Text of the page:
## Blog

### The Quest for 700: Weekly GMAT Challenge (Answer)

Yesterday, Manhattan GMAT posted a GMAT question on our blog. Today, they have followed up with the answer:

We can attack this problem by doing Direct Algebra. First, carry out the replacement. That is, literally replace every x in the expression with 1 – x, putting parentheses around the 1 – x in order to preserve proper order of operations:

Original: 1/x – 1/(1 – x)

Replacement:

1/(1 – x) – 1/(1 – (1 – x))

Now simplify the second denominator: (1 – (1 – x)) = (1 – 1 + x) = x

So the replacement expression becomes this:

1/(1 – x) – 1/x

This should make sense. If we replace x by 1 – x, then it turns out that we are also replacing 1 – x by x (since 1 – (1 – x) = x). Thus, the denominators of the original expression are simply swapped.

Now we can either combine these fractions first (by finding a common denominator) or go ahead & multiply by x2x, as we are instructed to. Let’s take the latter approach.

[1/(1 – x) – 1/x] (x2x)

Instead of FOILing this product right away, we should factor the expression x2x first. If we do so, we will be able to cancel denominators quickly.

x2x factors into (x – 1)x. We can now rewrite the product:

[1/(1 – x) – 1/x] (x – 1)x

= (x – 1)x/(1 – x) – (x – 1)x/x

The second term, (x – 1)x/x, becomes just x – 1 after we cancel the x’s.

Since (x – 1) = –(1 – x), we can rewrite the first term as –(1 – x)x/(1 – x) and then cancel the (1 – x)’s, leaving –x.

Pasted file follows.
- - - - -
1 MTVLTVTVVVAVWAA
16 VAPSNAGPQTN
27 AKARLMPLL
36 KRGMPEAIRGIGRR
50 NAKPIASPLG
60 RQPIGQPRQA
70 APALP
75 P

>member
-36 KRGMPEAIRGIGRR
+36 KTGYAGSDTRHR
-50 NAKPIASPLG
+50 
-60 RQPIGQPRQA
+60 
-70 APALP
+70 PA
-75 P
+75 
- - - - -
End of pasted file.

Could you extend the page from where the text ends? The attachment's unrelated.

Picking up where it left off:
So, the final result is

x – (x – 1) = –xx + 1 = 1 – 2x

Separately, since this is a Variables In Choices problem, we could instead pick a number and calculate a target. Since 0 and 1 are disallowed, let’s pick x = 2. We are told that x should be replaced by 1 – x, so we calculate 1 – x = –1 and put in –1 wherever x is in the original expression.

1/x – 1/(1 – x) = 1/(–1) – 1/(1 – (–1))

= –1 – ½

= –3/2

Now multiply this number by x2x = 22 – 2 = 2. We get –3 as our target number.

Finally, we plug x = 2 into the answer choices and look for –3:

(A) x + 1 = 2 + 1 = 3

(B) x – 1 = 2 – 1 = 1

(C) 1 – x2 = 1 – 22 = –3

(D) 2x – 1 = 2(2) – 1 = 3

(E) 1 – 2x = 1 – 2(2) = –3

We can eliminate choices A, B, and D, but to choose between C and E, we would need to pick another number. For instance, if we pick x = 3, we get a target of –5. Only E fits this target.

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